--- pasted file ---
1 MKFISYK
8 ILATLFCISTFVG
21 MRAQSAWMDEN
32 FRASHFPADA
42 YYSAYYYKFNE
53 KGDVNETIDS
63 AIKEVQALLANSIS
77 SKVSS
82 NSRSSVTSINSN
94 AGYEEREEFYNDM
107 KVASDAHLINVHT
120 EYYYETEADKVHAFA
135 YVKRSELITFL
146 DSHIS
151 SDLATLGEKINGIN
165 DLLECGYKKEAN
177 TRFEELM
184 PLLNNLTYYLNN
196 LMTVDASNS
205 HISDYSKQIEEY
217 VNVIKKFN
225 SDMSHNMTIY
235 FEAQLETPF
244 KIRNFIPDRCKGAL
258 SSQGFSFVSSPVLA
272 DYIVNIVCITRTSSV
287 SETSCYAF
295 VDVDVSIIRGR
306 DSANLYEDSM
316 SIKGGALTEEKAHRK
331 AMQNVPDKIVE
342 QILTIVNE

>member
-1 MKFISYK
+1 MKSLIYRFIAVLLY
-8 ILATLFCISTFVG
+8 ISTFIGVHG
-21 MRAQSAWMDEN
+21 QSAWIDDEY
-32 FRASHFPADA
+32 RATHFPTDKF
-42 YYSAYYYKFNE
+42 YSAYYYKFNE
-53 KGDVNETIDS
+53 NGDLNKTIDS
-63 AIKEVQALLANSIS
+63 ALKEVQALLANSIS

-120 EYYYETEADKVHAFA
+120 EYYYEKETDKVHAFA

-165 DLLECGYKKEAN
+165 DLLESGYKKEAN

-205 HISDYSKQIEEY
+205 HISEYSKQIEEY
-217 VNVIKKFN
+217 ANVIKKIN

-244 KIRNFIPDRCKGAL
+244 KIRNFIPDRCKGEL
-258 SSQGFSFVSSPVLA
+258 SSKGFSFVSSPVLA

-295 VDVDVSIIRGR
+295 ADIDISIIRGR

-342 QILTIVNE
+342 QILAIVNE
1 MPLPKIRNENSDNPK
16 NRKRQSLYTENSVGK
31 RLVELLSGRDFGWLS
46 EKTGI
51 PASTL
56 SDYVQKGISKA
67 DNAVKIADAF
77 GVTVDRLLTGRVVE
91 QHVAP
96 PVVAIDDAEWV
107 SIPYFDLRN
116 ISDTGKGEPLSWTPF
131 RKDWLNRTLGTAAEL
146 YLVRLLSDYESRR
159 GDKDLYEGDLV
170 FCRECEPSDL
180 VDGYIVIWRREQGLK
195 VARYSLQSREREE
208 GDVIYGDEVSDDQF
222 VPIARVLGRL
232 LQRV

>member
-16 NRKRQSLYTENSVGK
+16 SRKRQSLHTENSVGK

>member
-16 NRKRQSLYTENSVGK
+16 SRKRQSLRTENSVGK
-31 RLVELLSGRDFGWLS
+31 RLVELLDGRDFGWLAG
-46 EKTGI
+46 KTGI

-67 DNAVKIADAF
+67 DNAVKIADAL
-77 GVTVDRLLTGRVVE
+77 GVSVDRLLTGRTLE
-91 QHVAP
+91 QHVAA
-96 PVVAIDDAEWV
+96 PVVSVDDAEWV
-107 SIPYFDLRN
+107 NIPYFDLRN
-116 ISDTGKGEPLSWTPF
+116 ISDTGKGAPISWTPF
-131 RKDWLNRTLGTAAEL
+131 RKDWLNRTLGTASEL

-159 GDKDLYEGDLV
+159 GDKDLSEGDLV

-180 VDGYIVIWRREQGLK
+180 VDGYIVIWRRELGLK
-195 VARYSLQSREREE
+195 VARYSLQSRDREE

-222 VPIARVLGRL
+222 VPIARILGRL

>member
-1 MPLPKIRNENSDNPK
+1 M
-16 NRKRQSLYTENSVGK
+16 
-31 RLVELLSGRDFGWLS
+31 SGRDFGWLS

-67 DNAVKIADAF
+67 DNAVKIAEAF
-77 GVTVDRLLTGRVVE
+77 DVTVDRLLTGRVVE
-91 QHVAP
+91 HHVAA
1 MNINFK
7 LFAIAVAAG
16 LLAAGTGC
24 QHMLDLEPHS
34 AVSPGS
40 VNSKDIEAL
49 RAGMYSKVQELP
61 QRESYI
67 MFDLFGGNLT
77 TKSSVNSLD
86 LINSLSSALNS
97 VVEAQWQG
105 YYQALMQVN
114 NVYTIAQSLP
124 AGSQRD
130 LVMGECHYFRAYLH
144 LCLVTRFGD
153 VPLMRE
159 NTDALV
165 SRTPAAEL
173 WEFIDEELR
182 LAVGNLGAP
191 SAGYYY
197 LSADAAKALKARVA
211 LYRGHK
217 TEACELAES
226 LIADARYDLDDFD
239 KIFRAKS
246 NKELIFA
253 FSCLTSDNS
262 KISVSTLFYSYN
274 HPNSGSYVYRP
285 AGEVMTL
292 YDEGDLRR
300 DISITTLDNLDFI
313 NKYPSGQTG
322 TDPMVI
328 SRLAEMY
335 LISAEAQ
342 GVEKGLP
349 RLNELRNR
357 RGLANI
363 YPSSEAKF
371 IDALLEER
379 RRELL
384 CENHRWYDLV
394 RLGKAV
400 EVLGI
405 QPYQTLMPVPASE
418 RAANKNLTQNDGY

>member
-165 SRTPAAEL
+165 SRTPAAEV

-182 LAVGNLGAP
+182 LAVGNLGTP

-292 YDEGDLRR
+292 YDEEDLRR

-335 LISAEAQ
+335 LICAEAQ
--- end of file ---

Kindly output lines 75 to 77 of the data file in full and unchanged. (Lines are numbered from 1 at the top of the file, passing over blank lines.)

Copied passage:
116 ISDTGKGEPLSWTPF
131 RKDWLNRTLGTAAEL
146 YLVRLLSDYESRR